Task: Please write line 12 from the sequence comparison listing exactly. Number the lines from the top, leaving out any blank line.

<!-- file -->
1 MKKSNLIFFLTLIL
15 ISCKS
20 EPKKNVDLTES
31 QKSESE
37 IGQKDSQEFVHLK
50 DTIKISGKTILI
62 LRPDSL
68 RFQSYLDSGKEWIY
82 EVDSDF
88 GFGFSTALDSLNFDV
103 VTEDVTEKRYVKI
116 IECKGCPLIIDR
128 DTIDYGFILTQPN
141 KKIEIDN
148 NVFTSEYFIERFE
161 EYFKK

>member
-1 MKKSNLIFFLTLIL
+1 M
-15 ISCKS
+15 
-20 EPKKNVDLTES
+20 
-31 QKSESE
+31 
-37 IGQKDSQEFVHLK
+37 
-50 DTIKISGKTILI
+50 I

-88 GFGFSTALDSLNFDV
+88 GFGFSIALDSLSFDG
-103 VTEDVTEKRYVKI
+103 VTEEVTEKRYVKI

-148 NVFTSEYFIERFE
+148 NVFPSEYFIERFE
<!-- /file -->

116 IECKGCPLIIDR